Greetings unto all who read these words,
The Laurel King of Arms has just published a special Letter of Acceptances and Returns (LoAR) for the items related to the Order of Defense. I have clipped out a lot of the discussion of procedural stuff. Because the last peerage was created in 1972 and the first set of written rules for the College of Arms came out in 1982 there was not a lot of precedents or procedures relating to the registration of items for peerages and significant discussion revolved around that.
The information below is taken from both the cover letter and the acceptance letter. I recommend reading the entire LoAR. If you would like to read the letter in its entirety it can be found here http://heraldry.sca.org/loar/2015/04s/
Society for Creative Anachronism. Order name Order of Defense and badge. (Tinctureless) Three rapiers in pall inverted tips crossed.
Appearing in the Letter of Intent as Order of Defence, the preferred spelling is Order of Defense. The spellings defence and defense are used interchangeably in our period [see the Oxford English Dictionary (OED), s.v. defence]. We have changed the name to the desired spelling, with the caveat that both spellings are acceptable and can be used according to the desires of the kingdom and the individual companions of the order.
The badge of the Order is registered as tinctureless. We recognize that it has been long-standing policy to not register tinctureless armory outside of Herald’s Seals. However, given that the majority of the armory and regalia for the Peerage orders are tinctureless, we have afforded the same standing to the badge registered herein.
Society for Creative Anachronism. Regalia for Order of Defense. (Fieldless) A white livery collar.
Submitted as (Fieldless) A white livery collar, bearing the badge of the Order of Defence, commentary indicated that requiring to recognize a specific badge hanging from the collar would decrease identifiability of the members of the order.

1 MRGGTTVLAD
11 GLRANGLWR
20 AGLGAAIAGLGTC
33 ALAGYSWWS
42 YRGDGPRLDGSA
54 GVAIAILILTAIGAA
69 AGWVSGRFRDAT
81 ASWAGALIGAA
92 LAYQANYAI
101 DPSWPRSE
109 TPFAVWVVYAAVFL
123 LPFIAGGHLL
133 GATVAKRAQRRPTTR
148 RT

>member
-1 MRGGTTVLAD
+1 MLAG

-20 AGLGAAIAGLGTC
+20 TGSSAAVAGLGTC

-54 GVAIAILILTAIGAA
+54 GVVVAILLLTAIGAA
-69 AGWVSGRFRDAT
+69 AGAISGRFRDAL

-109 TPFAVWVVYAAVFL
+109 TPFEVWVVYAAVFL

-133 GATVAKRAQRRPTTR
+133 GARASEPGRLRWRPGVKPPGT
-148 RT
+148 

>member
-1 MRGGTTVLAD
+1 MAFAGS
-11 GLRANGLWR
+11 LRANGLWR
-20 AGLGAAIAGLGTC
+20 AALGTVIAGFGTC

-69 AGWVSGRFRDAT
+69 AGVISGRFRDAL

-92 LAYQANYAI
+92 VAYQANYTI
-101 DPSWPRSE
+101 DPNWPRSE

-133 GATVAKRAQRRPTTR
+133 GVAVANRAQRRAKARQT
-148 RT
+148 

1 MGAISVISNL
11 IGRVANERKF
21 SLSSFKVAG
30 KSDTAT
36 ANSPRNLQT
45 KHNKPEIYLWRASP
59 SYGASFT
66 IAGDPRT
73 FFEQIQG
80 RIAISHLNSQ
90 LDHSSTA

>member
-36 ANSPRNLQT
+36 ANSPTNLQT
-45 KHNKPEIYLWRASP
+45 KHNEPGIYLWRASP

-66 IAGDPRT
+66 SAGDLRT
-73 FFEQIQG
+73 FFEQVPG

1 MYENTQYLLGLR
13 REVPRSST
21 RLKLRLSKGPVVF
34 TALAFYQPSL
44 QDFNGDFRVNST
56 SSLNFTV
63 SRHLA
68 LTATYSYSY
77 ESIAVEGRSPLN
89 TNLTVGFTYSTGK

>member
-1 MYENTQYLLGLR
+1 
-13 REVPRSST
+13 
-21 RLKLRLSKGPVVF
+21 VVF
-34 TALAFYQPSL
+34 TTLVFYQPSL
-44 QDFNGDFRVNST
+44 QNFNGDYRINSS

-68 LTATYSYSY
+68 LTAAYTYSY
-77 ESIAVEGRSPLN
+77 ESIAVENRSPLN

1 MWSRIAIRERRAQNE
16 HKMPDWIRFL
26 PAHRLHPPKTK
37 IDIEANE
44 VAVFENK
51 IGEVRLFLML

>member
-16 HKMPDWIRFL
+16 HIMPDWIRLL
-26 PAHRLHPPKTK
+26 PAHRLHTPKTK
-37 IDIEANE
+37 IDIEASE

The white livery collar is registered and protected as regalia only. Similarly to the laurel wreath of the Order of the Laurel, it is not registered as a badge and cannot be registered on armory for the members of the Order of Defense.
In acknowledgement of the diverse forms and ornamentation that livery collars may possess, we decline to specify a type for the Order, just as we do not specify anything beyond a white belt for the Order of the Chivalry. In order to be considered regalia, the collar itself must be white.
Much like the superprotection of the white belt as regalia for the Order of Chivalry does not prevent the populace from wearing belts of other colors or metal, the superprotection of a white livery collar for the Order of Defense does not mean that members of the populace cannot wear livery collars of another color or metal livery collars, including those made of silver.
The phrase Academy of Defense is a historical term used by fencing schools, and is used by multiple SCA branches to refer to both educational events and fencing practices. A registration of Order of Defense would “superprotect” the term Defense under NPN4B2 of SENA, preventing further uses of X of Defense and limiting the use of Defense in both non-personal and personal names in future registrations:
Order and award names may not include the names of the peerage orders or overt references to famous knightly orders such as the Garter. Other types of non-personal names may only use such elements in contexts where no reference to the order is likely to be perceived by members of the order and the general populace.
However, in acknowledgement of the traditions of excellence that many branches have displayed in educating their populace on period rapier combat, the SCA Board of Directors has granted permission for the use of Academy of Defense or Academy of Defence by any branch, and only branches, in the future.
We note the following acceptable styles for members of the Order: X, Master of the Order of Defense, and X, Master of Defense. On the question of post-nomial abbreviations (the practice of putting initials for awards behind one’s name), we decline to specify an abbreviation as this practice is post-period.